In addition to King, jurists were: Emily Marthinsen, retired assistant vice chancellor and campus architect at UC Berkeley; Daniel Gregory, architectural historian and former Sunset magazine home editor whose most recent book is The New Farm: Contemporary Rural Architecture; and Anne M. Torney, architect and Partner at the architecture and design firm Mithun in San Francisco. All the judges, save for Gregory, are Berkeley residents.
Here are the winners and what the judges had to say about them:
Hope Center, 2020 Berkeley Way
San Francisco’s Leddy Maytum Stacy Architects designed this joint affordable housing and homeless services center developed by the Berkeley Food & Housing Project (BFHP) and BRIDGE Housing. The judges described the project as “architecture that elevates us all.”
The development includes 89 apartments for low and very-low income families, as well as 53 supportive housing apartments, a 32-bed homeless shelter and 12 transitional beds for homeless veterans.
On Berkeley Way, the entries of the family housing on the left and the HOPE Center on the right flank a garden and an “inviting sunlight dining room open to all in need of a meal.” Additional design choices like a double-height lobby and active glassy stair added to make this complex “responsive to occupants and city alike.”
Mosaic Boulders, 2369 Telegraph Ave.
The judges described Berkeley’s Trachtenberg Architects’ seismic upgrade, remodel and conversion of a nondescript storefront into a bouldering facility as “ingenious” and “a true gift to the street.” Its most striking feature: a glass facade that “puts everything on stage” and connects the action taking place indoors to passersby on the street.
“What had been an ordinary building is now ready for its closeup,” according to the judges.
The Aquatic Shattuck, 2640 Shattuck Ave.
Trachtenberg Architects is also behind this six-story, 78-unit apartment building, which the judges called “a welcome contrast” from the arbitrary look of too many of Berkeley’s newer housing projects, “with cladding materials and surface colors slapped on to try and make squat forms like something other than what they are.”
In addition to praising the architects’ choice of cladding and color, the jurors also noted how the building’s outward bays bring “a pedestrian scale” to the storefronts along Shattuck. “Put everything together and this is thoughtful urban architecture that not only knows its place, but adds to it in the process,” they wrote.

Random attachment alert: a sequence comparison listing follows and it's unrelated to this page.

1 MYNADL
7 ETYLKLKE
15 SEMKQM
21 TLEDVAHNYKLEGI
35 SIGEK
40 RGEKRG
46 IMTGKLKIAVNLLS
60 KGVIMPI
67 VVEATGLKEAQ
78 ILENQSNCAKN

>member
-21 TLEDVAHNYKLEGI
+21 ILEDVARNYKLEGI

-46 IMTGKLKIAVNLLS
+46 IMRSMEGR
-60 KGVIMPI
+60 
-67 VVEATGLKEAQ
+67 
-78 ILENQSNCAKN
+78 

The Laureate, 2556 Telegraph Ave.
The jurors praised the exterior of this 22-unit luxury apartment building for students designed by Oakland’s Pyatok Architecture. “In most parts of Berkeley, a five-story corner building clad in emphatic dark brick would seem aggressive or misplaced,” the judges wrote. “Here, on a wide stretch of Telegraph Avenue lined by a hodgepodge of buildings in all styles and scales, it’s a welcome anchor.”
The judges also had a couple of critiques: The craftsmanship of the brick skin “could be better” and “an awkward shift to fiber cement lap siding” on the building’s western edge. “But the stepped-down woodsy cladding helps the large new building settle in behind its neighbors” and its Telegraph Avenue side “sets a good example for other architects and developers to follow as our commercial corridors fill in and grow up.”
770 Page Street Townhouses, 770 Page St.
Designed by Berkeley’s Wadlund + Design Studio, this four-townhouse development shows “how, with careful planning and design, small project interventions can be an important part of our shared housing crisis — and, at the same time, improve our urban neighborhoods,” the judges wrote.
The project incorporates many sustainable elements, has a scale that doesn’t overwhelm and boasts residential forms that have “just enough drama to feel playful and contemporary,” according to the judges.
They also pointed out how the townhouses connect to pedestrians and the neighborhood at large. Passersby can glimpse garden entries and are not blocked from entering the mews, adding to “the feeling that these townhouses are part of the community around them.”